The HPA (Hypothalamic-Pituitary-Adrenal) Axis
In humans, HPA axis function and stress reactivity in children can be affected by maternal anxiety, depression (O'Donnell et al., 2013; Capron et al., 2015) or maternal trauma (Yong Ping et al., 2015), with alterations in diurnal cortisol rhythms found to persist until adolescence following pre-natal exposure to maternal anxiety or depression (O'Donnell et al., 2013). In non-human primates (Coe et al., 2003; Murray et al., 2018), guinea pigs (Kapoor and Matthews, 2005, 2008) and rodents (Brunton and Russell, 2010; St-Cyr et al., 2017) exposure to maternal distress has been associated with sex-specific alterations within the HPA axis of the offspring. This effect is also present in several other divergent species, suggesting pre-natal programming of the HPA axis is a highly conserved mechanism (Thayer et al., 2018).
Exogenous administration of synthetic or endogenous glucocorticoids (i.e., dexamethasone and cortisol/corticosterone, respectively), are commonly used to model glucocorticoid excess during pregnancy in a variety of animal models, with exposure associated with a variety of deficits. For instance, pre-natal exposure to dexamethasone in rats produces anxiety-like behaviors in females only (Hiroi et al., 2016), and a reduction in proliferation of neural progenitor cells (Samarasinghe et al., 2011). Using human forebrain organoids expression of genes implicated in psychiatric disorders have also been shown to be affected by dexamethasone exposure (Cruceanu et al., 2020).
However, neither plasma corticotropin-releasing factor (CRF) or hair cortisol are correlated with maternal pregnancy-related anxiety (Kramer et al., 2009; Orta et al., 2018). Salivary cortisol has been associated with anxiety during pregnancy, but only after the 30th week of gestation (Kane et al., 2014) and structural alterations within the fetal brain associated with maternal distress can already be seen by this timepoint (Wu et al., 2020). While in both pregnant and non-pregnant individuals, cortisol is not reliably associated with depression (Seth et al., 2016; Nandam et al., 2020). Therefore, while glucocorticoids demonstrably influence brain development, their contribution to the increased psychiatric risk associated with maternal distress is unclear. Likewise, the follow-up studies of children exposed to therapeutic doses of synthetic glucocorticoids during fetal life has produced equivocal findings using a variety of neurodevelopmental outcome measures (reviewed in O'Donnell and Meaney, 2017).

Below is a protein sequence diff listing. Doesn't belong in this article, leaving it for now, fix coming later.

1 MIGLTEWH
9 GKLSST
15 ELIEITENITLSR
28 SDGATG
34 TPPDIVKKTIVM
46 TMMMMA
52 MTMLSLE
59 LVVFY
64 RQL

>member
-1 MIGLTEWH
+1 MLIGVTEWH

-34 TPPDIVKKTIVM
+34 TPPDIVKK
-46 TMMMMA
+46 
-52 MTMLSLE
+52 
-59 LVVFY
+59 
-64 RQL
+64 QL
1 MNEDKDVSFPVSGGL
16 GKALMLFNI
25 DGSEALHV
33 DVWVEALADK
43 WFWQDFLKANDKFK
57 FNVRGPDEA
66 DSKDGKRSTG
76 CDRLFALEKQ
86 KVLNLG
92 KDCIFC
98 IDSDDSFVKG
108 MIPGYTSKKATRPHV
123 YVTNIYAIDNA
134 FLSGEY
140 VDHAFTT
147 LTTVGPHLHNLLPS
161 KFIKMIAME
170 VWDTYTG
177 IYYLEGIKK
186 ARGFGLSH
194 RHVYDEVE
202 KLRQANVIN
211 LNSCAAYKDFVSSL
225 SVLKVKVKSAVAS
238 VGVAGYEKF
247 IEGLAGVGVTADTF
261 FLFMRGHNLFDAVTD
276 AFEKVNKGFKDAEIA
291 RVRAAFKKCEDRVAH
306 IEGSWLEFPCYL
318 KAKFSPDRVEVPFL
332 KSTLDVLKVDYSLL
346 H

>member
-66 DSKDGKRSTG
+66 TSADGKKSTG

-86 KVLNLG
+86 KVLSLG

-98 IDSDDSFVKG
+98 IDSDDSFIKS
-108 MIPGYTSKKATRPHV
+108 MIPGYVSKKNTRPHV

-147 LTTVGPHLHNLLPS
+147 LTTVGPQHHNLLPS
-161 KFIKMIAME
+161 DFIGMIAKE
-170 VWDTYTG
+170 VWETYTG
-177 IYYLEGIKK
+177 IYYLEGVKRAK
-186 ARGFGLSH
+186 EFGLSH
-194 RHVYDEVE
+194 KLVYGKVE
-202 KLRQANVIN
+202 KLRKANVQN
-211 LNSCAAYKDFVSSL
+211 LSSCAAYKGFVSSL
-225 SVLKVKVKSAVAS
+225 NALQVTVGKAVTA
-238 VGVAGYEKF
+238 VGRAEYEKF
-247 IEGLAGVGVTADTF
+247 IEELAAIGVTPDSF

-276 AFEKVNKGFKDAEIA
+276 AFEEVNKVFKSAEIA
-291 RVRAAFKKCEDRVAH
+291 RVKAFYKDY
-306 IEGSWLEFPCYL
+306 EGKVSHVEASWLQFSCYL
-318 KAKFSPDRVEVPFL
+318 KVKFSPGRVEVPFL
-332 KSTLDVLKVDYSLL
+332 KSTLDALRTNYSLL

Allopregnanolone is another secreted steroid (a derivative of progesterone) with well-described signaling functions in the brain (Paul et al., 2020). Maternal plasma concentrations of allopregnanolone increase dramatically during pregnancy (Kancheva et al., 2007) and allopregnanolone is responsive to both acute and chronic stress (Bali and Jaggi, 2014). Pre-natal maternal distress in rats is associated with sex-specific changes in the distribution of allopregnanolone within the offspring brain (Torgersen et al., 2020). Considering allopregnanolone is a strong modulator of GABA (gamma-Aminobutyric acid) signaling (Carver and Reddy, 2013), this may have important implications for circuits throughout the brain.
Allopregnanolone administration can normalize HPA axis reactivity following pre-natal exposure to maternal social stress in female rats (Brunton et al., 2015). Allopregnanolone is also decreased in the brain of individuals with depression (Uzunova et al., 1998; Schüle et al., 2006), as well as in non-human animal models of depression (Almeida et al., 2020). However, a study of 284 pregnant women did not find an association between plasma allopregnanolone and depression at the 18th week of gestation (Hellgren et al., 2017). Although, another study found that allopregnanolone levels measured in the second trimester were associated with an increased risk of post-natal depression (Osborne et al., 2017). In line with the RDoC initiative outlined earlier, allopregnanolone should be characterized with respect to specific symptoms and imaging phenotypes to clarify its role in maternal distress. Nevertheless, the protective effects of allopregnanolone in non-human models following pre-natal stress (Brunton et al., 2015) warrant further investigation.